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The Effect of Population Growth on Economic Growth: A Meta-Regression Analysis of the Macroeconomic Literature

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  • Derek D. Headey
  • Andrew Hodge

Abstract

Many studies have sought to gauge the impact of population growth on economic growth. A well-known stylized fact of this literature is that the estimated effects of population growth measures on economic growth are not robust, varying between being positive, negative, and insignificantly different from zero. The present study analyzes 471 statistical regressions from 29 prominent economic growth studies using meta-regression analysis to identify the effect of alternative methodologies on key population growth results. This study finds that a broad set of methodological factors explains more than half of the variation in the population growth effects observed from this literature, including the types of variables used to measure population growth, the countries selected, the time frame of the analysis, and the nature of the control variables specified. The study also yields results that have implications for policymakers, especially insofar as several policy factors seem to influence the population change-economic growth nexus. Particularly strong is the evidence in support of the increasingly adverse effects of population growth in the post-1980 period, suggesting that demographic issues should warrant greater attention than they currently receive from the policymaking community. Copyright (c) 2009 The Population Council, Inc..

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Bibliographic Info

Article provided by The Population Council, Inc. in its journal Population and Development Review.

Volume (Year): 35 (2009)
Issue (Month): 2 ()
Pages: 221-248

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Handle: RePEc:bla:popdev:v:35:y:2009:i:2:p:221-248

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  1. Kormendi, Roger C. & Meguire, Philip G., 1985. "Macroeconomic determinants of growth: Cross-country evidence," Journal of Monetary Economics, Elsevier, vol. 16(2), pages 141-163, September.
  2. Bloom, David E & Williamson, Jeffrey G, 1998. "Demographic Transitions and Economic Miracles in Emerging Asia," World Bank Economic Review, World Bank Group, vol. 12(3), pages 419-55, September.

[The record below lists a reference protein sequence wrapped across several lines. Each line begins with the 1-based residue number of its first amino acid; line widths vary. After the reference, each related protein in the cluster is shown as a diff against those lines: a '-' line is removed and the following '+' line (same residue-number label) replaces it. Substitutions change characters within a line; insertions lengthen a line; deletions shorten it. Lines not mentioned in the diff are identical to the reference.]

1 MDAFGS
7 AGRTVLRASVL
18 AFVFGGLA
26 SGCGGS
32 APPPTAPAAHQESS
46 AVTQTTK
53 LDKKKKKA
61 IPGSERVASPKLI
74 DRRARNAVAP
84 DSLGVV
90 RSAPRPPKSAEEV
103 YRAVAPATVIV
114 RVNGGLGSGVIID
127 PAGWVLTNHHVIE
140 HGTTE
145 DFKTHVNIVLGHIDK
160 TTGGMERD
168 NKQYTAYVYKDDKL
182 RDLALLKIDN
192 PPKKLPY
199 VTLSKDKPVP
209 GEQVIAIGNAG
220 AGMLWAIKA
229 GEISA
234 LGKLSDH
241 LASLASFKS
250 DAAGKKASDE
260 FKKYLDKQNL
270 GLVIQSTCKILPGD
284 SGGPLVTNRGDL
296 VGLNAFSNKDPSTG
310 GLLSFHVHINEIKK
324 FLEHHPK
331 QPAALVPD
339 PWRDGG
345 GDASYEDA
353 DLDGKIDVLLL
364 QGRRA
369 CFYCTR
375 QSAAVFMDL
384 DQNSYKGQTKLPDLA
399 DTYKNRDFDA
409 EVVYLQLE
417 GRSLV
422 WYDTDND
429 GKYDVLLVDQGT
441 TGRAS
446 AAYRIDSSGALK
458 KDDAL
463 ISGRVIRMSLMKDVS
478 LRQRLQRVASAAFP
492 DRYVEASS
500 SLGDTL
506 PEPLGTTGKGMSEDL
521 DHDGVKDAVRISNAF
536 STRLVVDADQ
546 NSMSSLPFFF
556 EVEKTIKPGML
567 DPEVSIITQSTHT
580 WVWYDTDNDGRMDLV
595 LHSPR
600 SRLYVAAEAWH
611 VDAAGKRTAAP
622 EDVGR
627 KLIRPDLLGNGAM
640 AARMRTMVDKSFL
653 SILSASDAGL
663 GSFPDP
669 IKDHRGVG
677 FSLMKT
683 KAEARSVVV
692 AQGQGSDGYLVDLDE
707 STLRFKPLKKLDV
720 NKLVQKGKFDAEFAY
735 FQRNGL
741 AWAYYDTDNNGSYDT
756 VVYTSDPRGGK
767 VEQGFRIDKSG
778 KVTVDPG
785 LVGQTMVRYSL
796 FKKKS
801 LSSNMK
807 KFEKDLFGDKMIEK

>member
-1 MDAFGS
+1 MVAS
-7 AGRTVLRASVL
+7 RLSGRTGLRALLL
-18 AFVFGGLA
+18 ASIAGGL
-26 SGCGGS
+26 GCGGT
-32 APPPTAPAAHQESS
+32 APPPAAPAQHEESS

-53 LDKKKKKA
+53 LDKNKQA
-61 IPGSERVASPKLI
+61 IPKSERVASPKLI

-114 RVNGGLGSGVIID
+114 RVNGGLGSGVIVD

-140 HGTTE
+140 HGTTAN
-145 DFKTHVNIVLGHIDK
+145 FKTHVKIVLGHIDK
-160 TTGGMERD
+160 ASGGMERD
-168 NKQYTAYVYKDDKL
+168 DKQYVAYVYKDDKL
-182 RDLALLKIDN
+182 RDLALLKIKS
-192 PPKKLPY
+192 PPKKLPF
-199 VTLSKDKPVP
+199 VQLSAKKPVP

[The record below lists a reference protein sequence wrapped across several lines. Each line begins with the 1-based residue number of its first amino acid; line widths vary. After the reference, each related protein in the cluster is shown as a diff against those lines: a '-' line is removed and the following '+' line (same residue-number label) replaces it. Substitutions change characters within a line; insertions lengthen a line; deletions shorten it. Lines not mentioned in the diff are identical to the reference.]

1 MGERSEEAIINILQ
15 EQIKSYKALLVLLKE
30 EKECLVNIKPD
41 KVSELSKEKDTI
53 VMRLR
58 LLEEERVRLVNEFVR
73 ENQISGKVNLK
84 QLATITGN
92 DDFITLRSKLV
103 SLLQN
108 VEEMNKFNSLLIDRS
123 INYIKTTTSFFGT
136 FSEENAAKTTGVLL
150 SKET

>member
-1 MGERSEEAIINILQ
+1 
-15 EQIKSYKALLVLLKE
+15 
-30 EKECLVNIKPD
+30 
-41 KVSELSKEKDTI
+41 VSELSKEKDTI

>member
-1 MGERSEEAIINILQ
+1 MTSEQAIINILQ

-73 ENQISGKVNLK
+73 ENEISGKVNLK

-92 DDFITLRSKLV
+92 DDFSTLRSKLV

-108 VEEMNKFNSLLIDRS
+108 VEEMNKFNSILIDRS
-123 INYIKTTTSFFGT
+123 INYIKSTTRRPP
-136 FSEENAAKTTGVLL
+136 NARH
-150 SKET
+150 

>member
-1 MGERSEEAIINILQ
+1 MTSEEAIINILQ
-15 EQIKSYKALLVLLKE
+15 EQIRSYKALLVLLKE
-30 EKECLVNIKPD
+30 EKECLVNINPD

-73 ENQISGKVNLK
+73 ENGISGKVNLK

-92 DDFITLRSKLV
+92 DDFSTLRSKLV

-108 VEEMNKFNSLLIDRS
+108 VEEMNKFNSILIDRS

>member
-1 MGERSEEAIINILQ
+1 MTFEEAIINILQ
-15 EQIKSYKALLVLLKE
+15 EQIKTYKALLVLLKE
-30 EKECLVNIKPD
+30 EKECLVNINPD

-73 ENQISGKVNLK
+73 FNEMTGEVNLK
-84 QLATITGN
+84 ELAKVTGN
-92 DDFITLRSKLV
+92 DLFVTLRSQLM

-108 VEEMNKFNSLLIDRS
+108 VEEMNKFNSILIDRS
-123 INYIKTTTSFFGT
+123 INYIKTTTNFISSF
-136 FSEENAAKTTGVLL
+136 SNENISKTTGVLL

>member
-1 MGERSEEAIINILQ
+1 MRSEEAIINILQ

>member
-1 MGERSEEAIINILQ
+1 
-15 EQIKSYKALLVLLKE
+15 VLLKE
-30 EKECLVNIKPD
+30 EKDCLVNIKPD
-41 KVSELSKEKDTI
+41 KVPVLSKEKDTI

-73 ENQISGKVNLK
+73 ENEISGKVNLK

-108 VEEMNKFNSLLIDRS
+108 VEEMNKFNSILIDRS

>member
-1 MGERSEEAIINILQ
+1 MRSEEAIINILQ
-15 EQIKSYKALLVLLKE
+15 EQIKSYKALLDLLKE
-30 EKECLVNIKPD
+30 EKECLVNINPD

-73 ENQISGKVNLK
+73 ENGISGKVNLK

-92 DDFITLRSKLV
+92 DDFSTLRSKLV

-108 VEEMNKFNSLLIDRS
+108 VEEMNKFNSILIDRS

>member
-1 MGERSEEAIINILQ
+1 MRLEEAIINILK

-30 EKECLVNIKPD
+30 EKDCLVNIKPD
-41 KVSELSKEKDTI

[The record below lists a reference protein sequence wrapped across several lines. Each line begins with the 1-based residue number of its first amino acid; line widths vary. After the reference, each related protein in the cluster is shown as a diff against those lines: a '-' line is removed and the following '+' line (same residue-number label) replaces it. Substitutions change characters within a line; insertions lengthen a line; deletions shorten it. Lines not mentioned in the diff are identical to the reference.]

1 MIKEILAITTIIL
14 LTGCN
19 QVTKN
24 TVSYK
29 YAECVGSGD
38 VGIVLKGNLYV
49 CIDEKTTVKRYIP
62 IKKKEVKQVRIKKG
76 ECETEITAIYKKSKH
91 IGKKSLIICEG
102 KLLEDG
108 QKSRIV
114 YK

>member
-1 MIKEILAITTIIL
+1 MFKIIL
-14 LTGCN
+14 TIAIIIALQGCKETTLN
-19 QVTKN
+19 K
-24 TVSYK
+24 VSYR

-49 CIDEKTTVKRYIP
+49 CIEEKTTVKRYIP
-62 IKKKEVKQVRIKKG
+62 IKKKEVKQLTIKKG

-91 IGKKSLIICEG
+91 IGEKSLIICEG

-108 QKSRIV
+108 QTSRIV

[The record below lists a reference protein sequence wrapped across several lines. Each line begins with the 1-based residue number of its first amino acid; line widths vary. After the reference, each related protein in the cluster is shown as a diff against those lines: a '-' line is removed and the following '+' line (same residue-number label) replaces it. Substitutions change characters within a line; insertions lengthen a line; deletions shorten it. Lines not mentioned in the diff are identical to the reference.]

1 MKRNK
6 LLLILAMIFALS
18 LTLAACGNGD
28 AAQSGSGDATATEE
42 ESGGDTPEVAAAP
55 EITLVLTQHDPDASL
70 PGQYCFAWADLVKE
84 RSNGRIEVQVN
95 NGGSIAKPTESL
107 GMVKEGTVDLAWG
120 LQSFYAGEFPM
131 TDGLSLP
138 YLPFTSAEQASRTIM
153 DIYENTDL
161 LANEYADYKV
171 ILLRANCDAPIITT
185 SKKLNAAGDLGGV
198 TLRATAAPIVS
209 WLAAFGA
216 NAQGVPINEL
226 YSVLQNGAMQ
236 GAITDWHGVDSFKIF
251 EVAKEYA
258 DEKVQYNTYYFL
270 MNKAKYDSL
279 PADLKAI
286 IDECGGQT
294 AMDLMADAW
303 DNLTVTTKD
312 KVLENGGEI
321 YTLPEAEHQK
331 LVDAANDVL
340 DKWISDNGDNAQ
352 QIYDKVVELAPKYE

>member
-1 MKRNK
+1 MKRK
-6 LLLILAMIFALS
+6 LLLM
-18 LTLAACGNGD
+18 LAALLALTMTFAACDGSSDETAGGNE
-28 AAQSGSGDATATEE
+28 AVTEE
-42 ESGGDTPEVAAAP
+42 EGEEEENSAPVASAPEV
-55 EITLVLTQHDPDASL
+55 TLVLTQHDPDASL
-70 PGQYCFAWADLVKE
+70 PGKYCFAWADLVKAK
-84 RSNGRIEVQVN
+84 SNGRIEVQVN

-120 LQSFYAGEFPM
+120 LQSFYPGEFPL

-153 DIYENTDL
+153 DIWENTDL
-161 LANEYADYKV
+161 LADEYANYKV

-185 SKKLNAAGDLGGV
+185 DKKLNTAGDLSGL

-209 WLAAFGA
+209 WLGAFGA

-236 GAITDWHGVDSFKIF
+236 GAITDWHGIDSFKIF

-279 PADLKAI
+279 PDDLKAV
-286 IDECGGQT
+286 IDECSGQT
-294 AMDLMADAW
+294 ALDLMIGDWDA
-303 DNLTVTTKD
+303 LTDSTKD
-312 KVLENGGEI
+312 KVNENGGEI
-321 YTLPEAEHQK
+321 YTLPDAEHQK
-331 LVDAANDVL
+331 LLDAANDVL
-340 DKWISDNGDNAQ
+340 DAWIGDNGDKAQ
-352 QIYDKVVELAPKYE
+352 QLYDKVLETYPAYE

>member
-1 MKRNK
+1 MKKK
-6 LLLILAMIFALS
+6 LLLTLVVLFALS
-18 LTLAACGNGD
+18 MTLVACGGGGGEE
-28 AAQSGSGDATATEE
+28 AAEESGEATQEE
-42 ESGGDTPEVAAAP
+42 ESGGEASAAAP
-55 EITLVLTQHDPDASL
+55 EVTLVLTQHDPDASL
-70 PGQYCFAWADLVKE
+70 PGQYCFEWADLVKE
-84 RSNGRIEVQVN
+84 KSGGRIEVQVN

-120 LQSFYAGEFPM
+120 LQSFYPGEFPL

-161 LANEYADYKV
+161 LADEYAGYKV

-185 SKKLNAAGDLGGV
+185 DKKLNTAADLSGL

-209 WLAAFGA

3. Otani, Ichiro & Villanueva, Delano, 1990. "Long-term growth in developing countries and its determinants: An empirical analysis," World Development, Elsevier, vol. 18(6), pages 769-783, June.
  4. Galor, Oded & Zang, Hyoungsoo, 1997. "Fertility, income distribution, and economic growth: Theory and cross-country evidence," Japan and the World Economy, Elsevier, vol. 9(2), pages 197-229, May.
  5. Landau, Daniel, 1986. "Government and Economic Growth in the Less Developed Countries: An Empirical Study for 1960-1980," Economic Development and Cultural Change, University of Chicago Press, vol. 35(1), pages 35-75, October.
  6. David E. Bloom & David Canning & Jocelyn E. Finlay, 2010. "Population Aging and Economic Growth in Asia," NBER Chapters, in: The Economic Consequences of Demographic Change in East Asia, NBER-EASE Volume 19, pages 61-89 National Bureau of Economic Research, Inc.
  7. Grier, Kevin B. & Tullock, Gordon, 1989. "An empirical analysis of cross-national economic growth, 1951-1980," Journal of Monetary Economics, Elsevier, vol. 24(2), pages 259-276, September.
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Cited by:
  1. Cavusoglu, Nevin, 2012. "LISREL growth model on direct and indirect effects using cross-country data," Economic Modelling, Elsevier, vol. 29(6), pages 2362-2370.
  2. Ahmad, Mahyudin & Hall, Stephen G., 2012. "Institutions and growth: Testing the spatial effect using weight matrix based on the institutional distance concept," MPRA Paper 42294, University Library of Munich, Germany.
  3. Kravdal, Øystein, 2013. "Reflections on the Search for Fertility Effects on Happiness," Memorandum 10/2013, Oslo University, Department of Economics.
  4. Colin Davis & Ken-ichi Hashimoto, 2014. "Industry Concentration, Knowledge Diffusion, and Economic Growth Without Scale Effects," Discussion Papers 1408, Graduate School of Economics, Kobe University.
  5. Øystein Kravdal & Ivy Kodzi, 2011. "Children's stunting in sub-Saharan Africa: Is there an externality effect of high fertility?," Demographic Research, Max Planck Institute for Demographic Research, Rostock, Germany, vol. 25(18), pages 565-594, September.
  6. Ahmad, Mahyudin & Hall, Stephen G., 2012. "Institutions-growth spatial dependence: An empirical test," MPRA Paper 42360, University Library of Munich, Germany.
  7. Henkens, C.J.I.M. & Dalen, H.P. van, 2011. "The employer’s perspective on retirement," Open Access publications from Tilburg University urn:nbn:nl:ui:12-4807650, Tilburg University.

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